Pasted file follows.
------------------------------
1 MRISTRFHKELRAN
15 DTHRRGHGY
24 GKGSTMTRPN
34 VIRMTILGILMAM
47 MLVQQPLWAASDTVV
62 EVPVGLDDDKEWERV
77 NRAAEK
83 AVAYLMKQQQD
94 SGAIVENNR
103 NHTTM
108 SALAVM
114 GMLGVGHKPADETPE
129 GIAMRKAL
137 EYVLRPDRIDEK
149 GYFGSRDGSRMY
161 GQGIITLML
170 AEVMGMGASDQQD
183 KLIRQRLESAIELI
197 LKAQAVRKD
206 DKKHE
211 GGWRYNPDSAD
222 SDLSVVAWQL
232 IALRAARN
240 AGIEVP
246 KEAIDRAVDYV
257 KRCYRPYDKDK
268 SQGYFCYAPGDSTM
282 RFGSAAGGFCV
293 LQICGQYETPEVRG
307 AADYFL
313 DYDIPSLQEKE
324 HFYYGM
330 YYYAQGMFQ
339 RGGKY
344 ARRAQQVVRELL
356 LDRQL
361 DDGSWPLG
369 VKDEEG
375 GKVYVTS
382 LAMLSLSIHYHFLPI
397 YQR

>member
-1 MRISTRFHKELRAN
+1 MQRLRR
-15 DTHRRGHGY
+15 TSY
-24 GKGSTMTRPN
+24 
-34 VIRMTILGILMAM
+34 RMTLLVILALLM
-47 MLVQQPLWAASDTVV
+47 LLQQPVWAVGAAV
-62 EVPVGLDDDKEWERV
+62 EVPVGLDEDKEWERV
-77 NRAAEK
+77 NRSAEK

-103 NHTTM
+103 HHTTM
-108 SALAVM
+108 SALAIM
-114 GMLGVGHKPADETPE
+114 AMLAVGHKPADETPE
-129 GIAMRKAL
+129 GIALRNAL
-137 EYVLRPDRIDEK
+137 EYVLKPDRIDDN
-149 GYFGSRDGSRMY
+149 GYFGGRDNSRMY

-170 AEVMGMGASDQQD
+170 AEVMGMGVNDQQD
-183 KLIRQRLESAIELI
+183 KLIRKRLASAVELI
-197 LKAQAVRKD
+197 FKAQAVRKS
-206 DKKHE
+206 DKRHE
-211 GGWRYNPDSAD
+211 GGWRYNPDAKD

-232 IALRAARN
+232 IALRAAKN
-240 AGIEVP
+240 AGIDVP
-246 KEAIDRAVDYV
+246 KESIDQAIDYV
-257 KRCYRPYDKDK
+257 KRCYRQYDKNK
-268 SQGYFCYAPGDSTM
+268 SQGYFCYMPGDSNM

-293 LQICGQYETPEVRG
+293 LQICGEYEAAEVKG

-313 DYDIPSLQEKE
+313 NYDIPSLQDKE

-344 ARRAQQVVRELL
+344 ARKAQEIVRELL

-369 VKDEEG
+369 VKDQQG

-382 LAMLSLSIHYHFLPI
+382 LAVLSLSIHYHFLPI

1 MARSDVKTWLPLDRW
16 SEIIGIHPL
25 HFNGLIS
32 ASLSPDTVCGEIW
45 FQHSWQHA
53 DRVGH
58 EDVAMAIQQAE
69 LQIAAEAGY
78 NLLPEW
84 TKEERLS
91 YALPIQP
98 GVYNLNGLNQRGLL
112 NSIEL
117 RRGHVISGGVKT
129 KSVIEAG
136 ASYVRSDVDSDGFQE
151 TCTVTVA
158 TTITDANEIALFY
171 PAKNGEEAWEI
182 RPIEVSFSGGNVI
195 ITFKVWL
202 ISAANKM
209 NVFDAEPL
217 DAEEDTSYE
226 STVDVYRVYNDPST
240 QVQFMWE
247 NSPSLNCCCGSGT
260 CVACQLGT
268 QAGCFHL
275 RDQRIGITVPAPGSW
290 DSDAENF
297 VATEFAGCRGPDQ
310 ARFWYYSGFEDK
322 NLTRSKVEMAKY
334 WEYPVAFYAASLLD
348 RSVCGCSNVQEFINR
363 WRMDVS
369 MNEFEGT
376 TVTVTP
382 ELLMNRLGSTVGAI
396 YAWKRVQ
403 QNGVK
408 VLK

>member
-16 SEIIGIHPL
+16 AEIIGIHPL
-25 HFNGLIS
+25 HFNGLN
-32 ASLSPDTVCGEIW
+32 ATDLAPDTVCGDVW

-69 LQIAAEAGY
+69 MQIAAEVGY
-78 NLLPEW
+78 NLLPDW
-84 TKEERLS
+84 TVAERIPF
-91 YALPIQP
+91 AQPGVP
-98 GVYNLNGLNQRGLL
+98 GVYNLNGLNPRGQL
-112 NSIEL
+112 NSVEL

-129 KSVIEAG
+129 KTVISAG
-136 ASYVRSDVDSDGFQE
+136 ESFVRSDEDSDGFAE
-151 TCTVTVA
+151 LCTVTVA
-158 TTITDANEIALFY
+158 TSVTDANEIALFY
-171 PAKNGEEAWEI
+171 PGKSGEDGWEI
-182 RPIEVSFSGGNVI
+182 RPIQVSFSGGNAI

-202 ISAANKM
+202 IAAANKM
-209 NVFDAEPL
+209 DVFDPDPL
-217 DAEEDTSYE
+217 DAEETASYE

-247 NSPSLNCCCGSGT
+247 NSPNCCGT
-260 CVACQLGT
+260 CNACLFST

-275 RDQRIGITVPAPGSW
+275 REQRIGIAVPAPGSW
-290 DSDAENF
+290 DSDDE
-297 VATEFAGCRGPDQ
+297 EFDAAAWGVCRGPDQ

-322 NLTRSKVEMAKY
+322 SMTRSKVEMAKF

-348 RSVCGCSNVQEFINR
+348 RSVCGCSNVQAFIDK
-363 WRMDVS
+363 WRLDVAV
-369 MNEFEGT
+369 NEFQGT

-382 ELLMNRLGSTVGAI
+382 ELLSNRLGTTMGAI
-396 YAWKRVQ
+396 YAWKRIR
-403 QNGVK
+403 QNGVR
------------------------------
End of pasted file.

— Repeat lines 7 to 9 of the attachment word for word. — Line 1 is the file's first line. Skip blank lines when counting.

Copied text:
77 NRAAEK
83 AVAYLMKQQQD
94 SGAIVENNR